Finland will become the North Atlantic Treaty Organization's 31st member on Tuesday afternoon at a ceremony in Brussels, NATO Secretary-General Jens Stoltenberg announced Monday. "We will raise the Finnish flag for the first time here at the NATO headquarters," he said. "It will be a good day for Finland's security, for Nordic security, and for NATO as a whole." Finland's president, Sauli Niinistö, Defense Minister Antti Kaikkonen, and Foreign Minister Pekka Haavisto will attend the ceremony, at the beginning of a meeting of NATO foreign ministers.
Finland and its neighbor Sweden applied to join the Western defense alliance in May 2022, prompted by Russia's invasion of Ukraine. Stoltenberg said Finland's accession was the fastest in NATO's recent history, due almost entirely to Moscow's war. "What we see is that President [Vladimir] Putin went to war against Ukraine with a declared aim to get less NATO," Stoltenberg said. "He's getting the exact opposite."
In fact, Finland's accession will double NATO's land border with Russia, adding 832 miles to the alliance's direct boundary with Russia in Norway, Estonia, Latvia, Lithuania, and Poland. "Unlike most members of the alliance, Finland did not cut defense spending and investment after the Cold War," The Associated Press reports. "Finland has substantial, well-trained armed forces with elite troops capable of operating in the sub-zero temperatures of the high north. The Nordic country also has a large reserve army and is investing heavily in new equipment, including dozens of U.S.-made F-35 fighter jets."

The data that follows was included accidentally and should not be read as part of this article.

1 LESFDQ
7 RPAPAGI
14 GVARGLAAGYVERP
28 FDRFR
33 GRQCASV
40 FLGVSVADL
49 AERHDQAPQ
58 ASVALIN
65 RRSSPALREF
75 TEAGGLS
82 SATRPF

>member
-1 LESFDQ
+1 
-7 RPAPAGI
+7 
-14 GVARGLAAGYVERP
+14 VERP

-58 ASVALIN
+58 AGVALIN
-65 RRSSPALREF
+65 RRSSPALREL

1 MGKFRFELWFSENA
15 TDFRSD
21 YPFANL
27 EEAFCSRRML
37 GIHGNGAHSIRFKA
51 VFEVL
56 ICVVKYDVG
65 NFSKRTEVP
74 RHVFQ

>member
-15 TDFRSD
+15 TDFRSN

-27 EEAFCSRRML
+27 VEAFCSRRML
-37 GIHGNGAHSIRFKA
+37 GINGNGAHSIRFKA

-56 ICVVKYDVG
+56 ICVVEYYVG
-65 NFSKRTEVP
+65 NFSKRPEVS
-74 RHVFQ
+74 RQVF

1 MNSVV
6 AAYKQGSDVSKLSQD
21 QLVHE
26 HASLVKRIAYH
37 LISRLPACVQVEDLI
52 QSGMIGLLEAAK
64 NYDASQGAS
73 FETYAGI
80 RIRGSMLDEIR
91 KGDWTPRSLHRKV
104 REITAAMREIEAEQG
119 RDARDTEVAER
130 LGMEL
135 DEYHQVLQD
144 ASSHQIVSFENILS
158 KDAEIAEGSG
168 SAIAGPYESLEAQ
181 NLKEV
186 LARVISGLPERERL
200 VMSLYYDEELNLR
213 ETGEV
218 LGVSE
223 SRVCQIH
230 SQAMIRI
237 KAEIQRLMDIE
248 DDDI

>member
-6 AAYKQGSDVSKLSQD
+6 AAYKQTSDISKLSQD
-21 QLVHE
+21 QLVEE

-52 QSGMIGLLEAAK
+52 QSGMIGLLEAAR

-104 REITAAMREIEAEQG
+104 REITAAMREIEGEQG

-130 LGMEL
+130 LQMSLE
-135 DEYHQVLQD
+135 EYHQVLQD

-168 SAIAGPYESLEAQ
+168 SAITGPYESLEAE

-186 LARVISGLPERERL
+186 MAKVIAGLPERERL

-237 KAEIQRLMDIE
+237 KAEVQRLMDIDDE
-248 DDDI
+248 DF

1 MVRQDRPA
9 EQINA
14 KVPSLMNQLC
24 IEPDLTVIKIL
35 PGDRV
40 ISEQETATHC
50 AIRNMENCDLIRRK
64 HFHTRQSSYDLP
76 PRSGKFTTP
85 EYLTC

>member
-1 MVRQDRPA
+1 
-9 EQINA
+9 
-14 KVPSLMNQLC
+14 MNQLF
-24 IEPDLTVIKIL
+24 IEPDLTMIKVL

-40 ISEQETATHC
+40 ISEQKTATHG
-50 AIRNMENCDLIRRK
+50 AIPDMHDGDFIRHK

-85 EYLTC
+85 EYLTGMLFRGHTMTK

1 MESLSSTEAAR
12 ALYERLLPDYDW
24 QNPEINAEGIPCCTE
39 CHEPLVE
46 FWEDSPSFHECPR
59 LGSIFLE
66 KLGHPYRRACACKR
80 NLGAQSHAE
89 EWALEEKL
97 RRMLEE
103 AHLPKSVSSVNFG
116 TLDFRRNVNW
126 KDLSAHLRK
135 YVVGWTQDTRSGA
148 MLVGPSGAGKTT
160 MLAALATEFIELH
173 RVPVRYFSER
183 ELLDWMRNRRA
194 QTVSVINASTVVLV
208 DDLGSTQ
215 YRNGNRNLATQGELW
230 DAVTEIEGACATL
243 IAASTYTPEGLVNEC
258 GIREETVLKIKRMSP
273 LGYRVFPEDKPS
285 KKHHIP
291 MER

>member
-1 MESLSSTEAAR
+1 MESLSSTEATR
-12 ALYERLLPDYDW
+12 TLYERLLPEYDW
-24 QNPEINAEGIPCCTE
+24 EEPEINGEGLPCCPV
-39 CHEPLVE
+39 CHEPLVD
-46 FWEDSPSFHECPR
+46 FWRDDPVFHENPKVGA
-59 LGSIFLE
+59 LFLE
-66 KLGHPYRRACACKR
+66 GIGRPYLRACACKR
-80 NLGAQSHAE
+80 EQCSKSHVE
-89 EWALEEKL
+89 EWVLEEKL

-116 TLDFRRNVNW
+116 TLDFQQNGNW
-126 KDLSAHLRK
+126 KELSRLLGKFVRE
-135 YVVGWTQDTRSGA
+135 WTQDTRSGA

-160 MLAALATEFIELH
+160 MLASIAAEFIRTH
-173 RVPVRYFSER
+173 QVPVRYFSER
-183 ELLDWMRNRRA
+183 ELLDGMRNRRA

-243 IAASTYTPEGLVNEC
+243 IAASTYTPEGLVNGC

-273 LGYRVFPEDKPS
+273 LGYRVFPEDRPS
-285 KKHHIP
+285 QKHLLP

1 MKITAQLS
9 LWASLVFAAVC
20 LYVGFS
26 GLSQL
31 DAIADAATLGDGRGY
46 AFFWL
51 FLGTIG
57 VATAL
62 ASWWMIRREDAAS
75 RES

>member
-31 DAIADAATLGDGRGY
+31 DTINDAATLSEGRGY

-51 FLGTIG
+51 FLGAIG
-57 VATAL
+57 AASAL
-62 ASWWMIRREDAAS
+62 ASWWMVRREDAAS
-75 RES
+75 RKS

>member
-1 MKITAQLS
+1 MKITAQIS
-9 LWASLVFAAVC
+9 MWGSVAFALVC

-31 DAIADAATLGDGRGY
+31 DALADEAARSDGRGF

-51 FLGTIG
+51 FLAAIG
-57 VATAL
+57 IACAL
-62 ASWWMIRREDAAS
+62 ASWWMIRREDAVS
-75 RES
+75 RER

Stoltenberg said he still expects Sweden to join NATO before a leader's summit in Lithuania in July. "Sweden is not left alone," he said. "Sweden is as close as it can come as a full-fledged member." Turkey and Hungary, which ratified Finland's membership last week, are sitting on Stockholm's application due to various grievances. "All allies," Stoltenberg said, "agree that Sweden's accession should be completed quickly." He added that as far as Turkey was concerned, "my position is that Sweden has delivered on the commitments they made."